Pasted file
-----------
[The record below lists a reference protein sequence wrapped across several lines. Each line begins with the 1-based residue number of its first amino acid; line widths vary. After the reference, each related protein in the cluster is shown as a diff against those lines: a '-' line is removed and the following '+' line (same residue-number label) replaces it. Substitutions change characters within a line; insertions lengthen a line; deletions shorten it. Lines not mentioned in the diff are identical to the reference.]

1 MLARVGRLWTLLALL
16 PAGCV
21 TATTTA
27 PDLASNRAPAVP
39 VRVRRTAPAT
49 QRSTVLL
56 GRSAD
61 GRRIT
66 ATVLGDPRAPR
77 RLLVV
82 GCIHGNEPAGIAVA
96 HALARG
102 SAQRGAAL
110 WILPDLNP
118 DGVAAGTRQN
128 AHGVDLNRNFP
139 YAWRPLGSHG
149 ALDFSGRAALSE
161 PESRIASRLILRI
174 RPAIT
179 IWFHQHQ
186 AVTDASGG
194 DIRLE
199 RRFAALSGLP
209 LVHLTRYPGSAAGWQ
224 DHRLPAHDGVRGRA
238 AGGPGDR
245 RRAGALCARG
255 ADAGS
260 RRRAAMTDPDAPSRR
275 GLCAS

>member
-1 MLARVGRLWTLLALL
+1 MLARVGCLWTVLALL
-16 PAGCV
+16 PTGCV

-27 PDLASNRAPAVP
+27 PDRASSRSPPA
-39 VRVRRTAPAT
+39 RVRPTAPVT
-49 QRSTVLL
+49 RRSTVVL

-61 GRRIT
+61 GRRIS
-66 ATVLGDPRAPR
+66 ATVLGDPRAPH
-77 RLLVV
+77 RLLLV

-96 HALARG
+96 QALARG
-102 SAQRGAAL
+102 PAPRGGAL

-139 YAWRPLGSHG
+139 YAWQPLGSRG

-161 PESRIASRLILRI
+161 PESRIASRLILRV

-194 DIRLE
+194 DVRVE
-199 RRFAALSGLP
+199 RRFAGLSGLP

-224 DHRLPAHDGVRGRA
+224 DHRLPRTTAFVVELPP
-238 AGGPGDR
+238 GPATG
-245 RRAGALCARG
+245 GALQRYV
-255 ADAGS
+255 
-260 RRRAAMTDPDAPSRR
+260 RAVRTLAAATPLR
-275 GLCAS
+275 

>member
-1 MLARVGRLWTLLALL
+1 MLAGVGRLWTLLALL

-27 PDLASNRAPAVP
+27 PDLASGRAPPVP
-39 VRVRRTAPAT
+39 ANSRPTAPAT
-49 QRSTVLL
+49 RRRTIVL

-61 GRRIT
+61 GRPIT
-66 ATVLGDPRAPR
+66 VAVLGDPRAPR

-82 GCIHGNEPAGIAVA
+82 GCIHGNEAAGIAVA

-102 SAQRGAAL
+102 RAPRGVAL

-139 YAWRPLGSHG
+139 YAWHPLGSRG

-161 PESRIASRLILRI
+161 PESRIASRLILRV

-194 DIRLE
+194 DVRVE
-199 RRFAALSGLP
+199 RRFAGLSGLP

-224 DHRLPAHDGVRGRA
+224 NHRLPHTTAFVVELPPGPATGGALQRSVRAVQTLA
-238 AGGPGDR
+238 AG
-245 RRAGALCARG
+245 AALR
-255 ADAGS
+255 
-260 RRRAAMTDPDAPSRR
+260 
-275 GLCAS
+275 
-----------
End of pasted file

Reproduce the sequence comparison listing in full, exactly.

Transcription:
[The record below lists a reference protein sequence wrapped across several lines. Each line begins with the 1-based residue number of its first amino acid; line widths vary. After the reference, each related protein in the cluster is shown as a diff against those lines: a '-' line is removed and the following '+' line (same residue-number label) replaces it. Substitutions change characters within a line; insertions lengthen a line; deletions shorten it. Lines not mentioned in the diff are identical to the reference.]

1 MLARVGRLWTLLALL
16 PAGCV
21 TATTTA
27 PDLASNRAPAVP
39 VRVRRTAPAT
49 QRSTVLL
56 GRSAD
61 GRRIT
66 ATVLGDPRAPR
77 RLLVV
82 GCIHGNEPAGIAVA
96 HALARG
102 SAQRGAAL
110 WILPDLNP
118 DGVAAGTRQN
128 AHGVDLNRNFP
139 YAWRPLGSHG
149 ALDFSGRAALSE
161 PESRIASRLILRI
174 RPAIT
179 IWFHQHQ
186 AVTDASGG
194 DIRLE
199 RRFAALSGLP
209 LVHLTRYPGSAAGWQ
224 DHRLPAHDGVRGRA
238 AGGPGDR
245 RRAGALCARG
255 ADAGS
260 RRRAAMTDPDAPSRR
275 GLCAS

>member
-1 MLARVGRLWTLLALL
+1 MLARVGCLWTVLALL
-16 PAGCV
+16 PTGCV

-27 PDLASNRAPAVP
+27 PDRASSRSPPA
-39 VRVRRTAPAT
+39 RVRPTAPVT
-49 QRSTVLL
+49 RRSTVVL

-61 GRRIT
+61 GRRIS
-66 ATVLGDPRAPR
+66 ATVLGDPRAPH
-77 RLLVV
+77 RLLLV

-96 HALARG
+96 QALARG
-102 SAQRGAAL
+102 PAPRGGAL

-139 YAWRPLGSHG
+139 YAWQPLGSRG

-161 PESRIASRLILRI
+161 PESRIASRLILRV

-194 DIRLE
+194 DVRVE
-199 RRFAALSGLP
+199 RRFAGLSGLP

-224 DHRLPAHDGVRGRA
+224 DHRLPRTTAFVVELPP
-238 AGGPGDR
+238 GPATG
-245 RRAGALCARG
+245 GALQRYV
-255 ADAGS
+255 
-260 RRRAAMTDPDAPSRR
+260 RAVRTLAAATPLR
-275 GLCAS
+275 

>member
-1 MLARVGRLWTLLALL
+1 MLAGVGRLWTLLALL

-27 PDLASNRAPAVP
+27 PDLASGRAPPVP
-39 VRVRRTAPAT
+39 ANSRPTAPAT
-49 QRSTVLL
+49 RRRTIVL

-61 GRRIT
+61 GRPIT
-66 ATVLGDPRAPR
+66 VAVLGDPRAPR

-82 GCIHGNEPAGIAVA
+82 GCIHGNEAAGIAVA

-102 SAQRGAAL
+102 RAPRGVAL

-139 YAWRPLGSHG
+139 YAWHPLGSRG

-161 PESRIASRLILRI
+161 PESRIASRLILRV

-194 DIRLE
+194 DVRVE
-199 RRFAALSGLP
+199 RRFAGLSGLP

-224 DHRLPAHDGVRGRA
+224 NHRLPHTTAFVVELPPGPATGGALQRSVRAVQTLA
-238 AGGPGDR
+238 AG
-245 RRAGALCARG
+245 AALR
-255 ADAGS
+255 
-260 RRRAAMTDPDAPSRR
+260 
-275 GLCAS
+275 